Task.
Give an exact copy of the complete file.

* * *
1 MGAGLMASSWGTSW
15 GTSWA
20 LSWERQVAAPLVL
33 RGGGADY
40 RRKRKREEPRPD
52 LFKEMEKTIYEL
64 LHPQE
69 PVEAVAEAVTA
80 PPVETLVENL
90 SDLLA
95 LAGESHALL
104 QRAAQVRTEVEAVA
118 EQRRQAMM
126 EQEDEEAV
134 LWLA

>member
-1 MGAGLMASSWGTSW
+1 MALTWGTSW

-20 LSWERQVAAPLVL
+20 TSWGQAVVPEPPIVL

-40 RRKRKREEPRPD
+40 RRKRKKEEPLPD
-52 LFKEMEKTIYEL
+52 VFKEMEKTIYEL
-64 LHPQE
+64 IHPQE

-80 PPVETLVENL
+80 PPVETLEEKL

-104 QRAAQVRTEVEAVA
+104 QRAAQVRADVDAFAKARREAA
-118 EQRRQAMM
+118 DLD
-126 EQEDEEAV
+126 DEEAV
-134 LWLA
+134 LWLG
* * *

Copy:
1 MGAGLMASSWGTSW
15 GTSWA
20 LSWERQVAAPLVL
33 RGGGADY
40 RRKRKREEPRPD
52 LFKEMEKTIYEL
64 LHPQE
69 PVEAVAEAVTA
80 PPVETLVENL
90 SDLLA
95 LAGESHALL
104 QRAAQVRTEVEAVA
118 EQRRQAMM
126 EQEDEEAV
134 LWLA

>member
-1 MGAGLMASSWGTSW
+1 MALTWGTSW

-20 LSWERQVAAPLVL
+20 TSWGQAVVPEPPIVL

-40 RRKRKREEPRPD
+40 RRKRKKEEPLPD
-52 LFKEMEKTIYEL
+52 VFKEMEKTIYEL
-64 LHPQE
+64 IHPQE

-80 PPVETLVENL
+80 PPVETLEEKL

-104 QRAAQVRTEVEAVA
+104 QRAAQVRADVDAFAKARREAA
-118 EQRRQAMM
+118 DLD
-126 EQEDEEAV
+126 DEEAV
-134 LWLA
+134 LWLG